Nate Fox and Sunna Jo join the DataFramed podcast to discuss why AI is the key to improving data quality in healthcare
There are billions of data points across the healthcare ecosystem. From provider data to electronic health records and insurance claims, how can we make sense of the massive amount of messy data and use it to positively impact the patient experience? Ribbon co-founder and CTO Nate Fox and senior data scientist Sunna Jo recently joined host Richie Cotton on the DataFramed podcast to discuss why AI is the key to scaling data quality in healthcare. Both share their unique perspectives - as a former pediatrician, Sunna vividly understands the challenges that patients face on a daily basis. She realized the potential data has to drive high impact solutions to some of the problems in our healthcare system, and was inspired to pivot her career to data science. Nate shares how and why machine learning is a critical part of Ribbon Health’s provider data platform, and offers advice on how others can use AI to scale and turn data into action.
Take a look at a few of the key takeaways + our favorite quotes, and listen to the full episode to learn more.
- Data Engineering is very valuable when it comes to the scalability of data cleaning. It’s essential to think creatively about how to solve data quality challenges so that your solutions work reliably at scale.
- It's helpful to understand the context of the data, such as learning why the data was produced in the first place, who sits behind it, and what their intentions are. That context can change the entire process, starting with how you clean the data, analyze it, and how you consider anomalies and edge cases.
- Having a strong and clear operating definition for what is considered good quality data can help you more effectively work with messy data, transform it into usable data, and draw meaningful insights from it.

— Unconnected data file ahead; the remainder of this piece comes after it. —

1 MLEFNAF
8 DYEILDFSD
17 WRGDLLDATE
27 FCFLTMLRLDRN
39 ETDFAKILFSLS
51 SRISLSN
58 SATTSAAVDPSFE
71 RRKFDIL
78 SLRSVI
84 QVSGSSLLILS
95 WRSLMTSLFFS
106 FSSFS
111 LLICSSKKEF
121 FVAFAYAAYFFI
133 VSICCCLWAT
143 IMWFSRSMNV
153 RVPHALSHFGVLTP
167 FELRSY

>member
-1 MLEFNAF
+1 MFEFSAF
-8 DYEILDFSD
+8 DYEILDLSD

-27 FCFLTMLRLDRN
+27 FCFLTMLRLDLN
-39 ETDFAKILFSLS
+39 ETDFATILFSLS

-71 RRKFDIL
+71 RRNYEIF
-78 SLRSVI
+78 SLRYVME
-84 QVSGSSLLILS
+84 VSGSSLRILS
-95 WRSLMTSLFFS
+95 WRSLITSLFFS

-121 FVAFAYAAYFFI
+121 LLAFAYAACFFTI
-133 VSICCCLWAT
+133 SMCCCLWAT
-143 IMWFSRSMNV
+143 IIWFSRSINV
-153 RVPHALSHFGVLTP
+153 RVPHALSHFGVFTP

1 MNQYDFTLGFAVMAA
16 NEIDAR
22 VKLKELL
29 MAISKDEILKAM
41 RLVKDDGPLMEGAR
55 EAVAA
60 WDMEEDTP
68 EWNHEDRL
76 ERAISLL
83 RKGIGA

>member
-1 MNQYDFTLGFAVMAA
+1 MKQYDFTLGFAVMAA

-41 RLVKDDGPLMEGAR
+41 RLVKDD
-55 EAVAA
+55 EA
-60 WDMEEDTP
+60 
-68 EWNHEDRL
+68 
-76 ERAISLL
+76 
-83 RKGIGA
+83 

- “I leverage my clinical experience daily which is both amazing and motivating. Because of my clinical experience, I am able to provide an additional lens on the data from the perspective of a healthcare provider, and give my team the context for the data so they can interpret and translate the data in a way that makes sense. For example, for one of our provider performance products, we work really closely with medical codes. These are designated codes that define certain diagnoses and procedures. My team is cleaning and building a model on these same codes that I used to bill for my own visits as a provider. Being able to recognize and understand the insights that we can get from these codes have just been a great reminder of the value of my experience.” - Sunna Jo
- “Data engineering is a huge part of making this data usable. I think it requires a lot of creativity to think about "How can you scalably ingest thousands of schemas?". For example, address data can be formatted a number of different ways, we need to standardize that data across all the different scales that we see across different data sources. We built a tool that helps with onboarding new data sources by mapping all different fields to our own standard fields. Before, it would take us 20-30 minutes in Python to code up just one new data source, so imagine the mountain of work that’s created when you have hundreds of sources. Now, we have a simple UI that even starts to guess some initial mappings for you, reducing a 20-to-30-minute data mapping process per new data source to just 10-15 seconds, which makes a lot of our operations and our data adjustment processes a lot smoother and far more scalable.” - Nate Fox
About Nate Fox
Nate Fox is Ribbon’s co-founder and Chief Technology Officer. He got his start in engineering at MIT before going to Microsoft and eventually Unified as a lead special projects engineer. When he’s not busy coding at Ribbon, you can find him cycling through upstate New York and filing for patents on educational toys.
About Sunna Jo
Sunna is a senior data scientist at Ribbon, where she works with a cross-functional team to build and improve products that power care navigation and serves as a technical lead for the Focus Areas and Price Transparency products. Prior to joining Ribbon, Sunna practiced as a pediatrician for several years and was involved in clinical informatics and clinical research. She completed her medical training at the Albert Einstein College of Medicine and the Children’s Hospital at Montefiore.